I am in total agreement with Mr. Hartmann about communication, rapport and humanity as a whole. This is why I tout the Internet so much. If an American can have a conversation with someone in China or Africa, doesn't this tie us effectively as the same species residing on the same small planet? Can't this be a tool to promote empathy for other societies? Doesn't this make the world a smaller place and make each others goals more as one? Tie this together with the power of the consumer(benign form), ultimately the group who gives the corporations there power and can take it away, and I envision a world which can become a better place for all with freedom for all. What is your vision, derF?

derF said...
This comment has been removed by the author.
derF said...

In my own words, eh? Ha ha ha!!! That’s rich! Especially when it is coming from someone who spouts the same anti-Malthusian rhetoric that for forty years has infused America’s public discourse. Basically what it expresses is the proposal that we should ignore the trauma of our actions in hopes that our genius will devise a remedy. It advocates a social, political and economic blindness. In fact, it has been repeated so frequently as to have constructed the perception that the people mistake this dross for gold. I tell you what, I’ll speak freely and you can judge for yourself which words are mine and which I share with others. Nybletzm!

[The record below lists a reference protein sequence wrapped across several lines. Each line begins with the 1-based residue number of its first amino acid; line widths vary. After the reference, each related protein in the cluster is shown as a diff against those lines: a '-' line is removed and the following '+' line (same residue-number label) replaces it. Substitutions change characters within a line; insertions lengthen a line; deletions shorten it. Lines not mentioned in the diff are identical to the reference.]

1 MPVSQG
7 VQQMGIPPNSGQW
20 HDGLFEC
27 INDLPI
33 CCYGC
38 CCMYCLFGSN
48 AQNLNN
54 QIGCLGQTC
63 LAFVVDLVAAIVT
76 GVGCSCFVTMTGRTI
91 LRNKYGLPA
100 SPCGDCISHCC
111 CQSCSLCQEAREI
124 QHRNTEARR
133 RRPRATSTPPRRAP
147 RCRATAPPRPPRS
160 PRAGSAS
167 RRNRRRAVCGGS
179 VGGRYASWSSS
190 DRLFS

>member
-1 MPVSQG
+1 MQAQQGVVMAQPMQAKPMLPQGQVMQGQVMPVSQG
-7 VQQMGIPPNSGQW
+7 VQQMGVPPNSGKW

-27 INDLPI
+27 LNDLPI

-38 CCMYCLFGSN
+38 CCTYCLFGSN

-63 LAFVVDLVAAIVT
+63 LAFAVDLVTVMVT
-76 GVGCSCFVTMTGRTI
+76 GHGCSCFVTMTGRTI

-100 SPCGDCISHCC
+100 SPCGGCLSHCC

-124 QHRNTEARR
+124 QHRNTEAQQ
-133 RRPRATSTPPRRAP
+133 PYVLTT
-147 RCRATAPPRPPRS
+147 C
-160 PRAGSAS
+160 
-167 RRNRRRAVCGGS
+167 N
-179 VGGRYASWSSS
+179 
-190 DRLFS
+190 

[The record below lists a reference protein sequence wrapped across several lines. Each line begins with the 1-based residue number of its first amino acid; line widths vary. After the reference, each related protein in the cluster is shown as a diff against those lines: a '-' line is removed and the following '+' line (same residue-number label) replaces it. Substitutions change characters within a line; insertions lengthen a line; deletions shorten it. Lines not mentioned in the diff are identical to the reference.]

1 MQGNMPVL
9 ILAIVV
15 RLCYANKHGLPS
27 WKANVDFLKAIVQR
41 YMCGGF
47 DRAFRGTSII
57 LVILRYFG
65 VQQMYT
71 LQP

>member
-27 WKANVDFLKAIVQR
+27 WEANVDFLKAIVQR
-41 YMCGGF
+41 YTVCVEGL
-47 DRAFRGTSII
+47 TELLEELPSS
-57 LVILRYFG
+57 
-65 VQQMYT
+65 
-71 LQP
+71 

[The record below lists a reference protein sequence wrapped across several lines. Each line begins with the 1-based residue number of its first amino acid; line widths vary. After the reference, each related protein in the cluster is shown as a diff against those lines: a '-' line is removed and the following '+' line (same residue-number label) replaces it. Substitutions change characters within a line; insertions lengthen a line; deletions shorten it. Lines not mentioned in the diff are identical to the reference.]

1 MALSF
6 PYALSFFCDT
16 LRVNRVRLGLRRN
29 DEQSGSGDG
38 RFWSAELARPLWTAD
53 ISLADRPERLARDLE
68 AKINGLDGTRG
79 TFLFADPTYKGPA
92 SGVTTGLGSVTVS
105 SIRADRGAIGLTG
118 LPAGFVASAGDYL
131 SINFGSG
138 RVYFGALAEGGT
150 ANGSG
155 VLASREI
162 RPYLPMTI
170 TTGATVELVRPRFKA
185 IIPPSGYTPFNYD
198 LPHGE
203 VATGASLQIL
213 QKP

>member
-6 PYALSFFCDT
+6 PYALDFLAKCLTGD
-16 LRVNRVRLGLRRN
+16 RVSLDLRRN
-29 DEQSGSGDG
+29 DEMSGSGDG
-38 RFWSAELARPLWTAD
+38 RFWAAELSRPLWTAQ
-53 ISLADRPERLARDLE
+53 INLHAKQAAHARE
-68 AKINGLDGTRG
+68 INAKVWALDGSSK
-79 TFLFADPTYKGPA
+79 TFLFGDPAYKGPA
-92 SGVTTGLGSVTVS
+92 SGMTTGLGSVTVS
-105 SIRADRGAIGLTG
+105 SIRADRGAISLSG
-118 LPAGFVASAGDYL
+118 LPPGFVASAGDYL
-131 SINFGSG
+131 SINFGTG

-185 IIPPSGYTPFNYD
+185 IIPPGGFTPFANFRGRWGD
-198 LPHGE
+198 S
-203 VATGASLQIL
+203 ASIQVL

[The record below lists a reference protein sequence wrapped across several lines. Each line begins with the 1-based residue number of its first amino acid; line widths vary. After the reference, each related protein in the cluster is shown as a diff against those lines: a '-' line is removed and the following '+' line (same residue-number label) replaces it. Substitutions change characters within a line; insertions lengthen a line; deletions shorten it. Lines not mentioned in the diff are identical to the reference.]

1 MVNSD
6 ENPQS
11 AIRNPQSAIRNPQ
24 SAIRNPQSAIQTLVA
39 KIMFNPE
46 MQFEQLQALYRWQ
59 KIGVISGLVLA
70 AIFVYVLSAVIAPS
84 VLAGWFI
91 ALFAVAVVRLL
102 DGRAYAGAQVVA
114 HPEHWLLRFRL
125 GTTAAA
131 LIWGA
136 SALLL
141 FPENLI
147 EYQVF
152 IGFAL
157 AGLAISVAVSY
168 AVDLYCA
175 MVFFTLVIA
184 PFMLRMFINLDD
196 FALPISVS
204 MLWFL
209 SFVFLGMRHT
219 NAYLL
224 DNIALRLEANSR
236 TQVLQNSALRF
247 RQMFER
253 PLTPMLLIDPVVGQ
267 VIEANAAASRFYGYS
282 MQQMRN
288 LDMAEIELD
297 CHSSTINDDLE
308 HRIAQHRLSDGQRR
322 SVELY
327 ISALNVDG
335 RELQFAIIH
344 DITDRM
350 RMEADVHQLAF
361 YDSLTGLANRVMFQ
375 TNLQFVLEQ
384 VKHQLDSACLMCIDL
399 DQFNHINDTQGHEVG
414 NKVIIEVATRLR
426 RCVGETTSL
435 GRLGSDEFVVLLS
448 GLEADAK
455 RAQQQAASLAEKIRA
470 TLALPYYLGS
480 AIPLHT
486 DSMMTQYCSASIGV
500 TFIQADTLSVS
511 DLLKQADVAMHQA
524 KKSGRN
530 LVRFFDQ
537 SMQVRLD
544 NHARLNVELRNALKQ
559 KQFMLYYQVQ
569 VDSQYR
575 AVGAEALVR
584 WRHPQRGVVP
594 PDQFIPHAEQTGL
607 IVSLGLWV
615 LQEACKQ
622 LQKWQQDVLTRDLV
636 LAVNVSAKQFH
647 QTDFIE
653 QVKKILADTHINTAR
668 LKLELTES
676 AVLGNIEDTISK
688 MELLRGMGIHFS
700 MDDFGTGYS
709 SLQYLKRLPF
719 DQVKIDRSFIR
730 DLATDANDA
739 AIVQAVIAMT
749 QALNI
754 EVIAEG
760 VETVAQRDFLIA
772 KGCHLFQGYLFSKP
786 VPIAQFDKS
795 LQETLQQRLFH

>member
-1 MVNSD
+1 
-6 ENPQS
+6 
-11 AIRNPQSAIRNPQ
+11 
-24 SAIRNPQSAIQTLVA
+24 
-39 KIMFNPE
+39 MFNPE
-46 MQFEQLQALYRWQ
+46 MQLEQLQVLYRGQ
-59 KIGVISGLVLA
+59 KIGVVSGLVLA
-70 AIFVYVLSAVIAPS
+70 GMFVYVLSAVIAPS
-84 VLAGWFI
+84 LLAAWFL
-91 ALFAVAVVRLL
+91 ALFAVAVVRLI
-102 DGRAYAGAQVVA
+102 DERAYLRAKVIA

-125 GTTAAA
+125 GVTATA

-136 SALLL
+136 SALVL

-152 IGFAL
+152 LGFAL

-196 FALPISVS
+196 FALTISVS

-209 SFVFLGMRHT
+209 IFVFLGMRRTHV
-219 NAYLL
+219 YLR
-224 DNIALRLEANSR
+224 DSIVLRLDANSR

I believe deep down, we both want this world to change. I believe that America can remain our cage or it can become our chrysalis, that's what you helped me to understand. That to be free; you cannot just change your cage. You have to change yourself.

When I used to look out at this world, all I could see was its edges, its boundaries, its rules and controls, its leaders and laws. But now, I see another world. I see a different world where all things are possible. It is world of hope. It is world of peace.

I can't tell you how to get there, but I know if you can free your mind, you'll find the way.

Ceroill said...

Very interesting, guys. Y'know, I found once an interesting perspective on the whole 'universal healthcare' thing. Someone or other noticed that those against 'universal healthcare' (that is govt. run healthcare)seem to have nothing against govt run police and fire departments.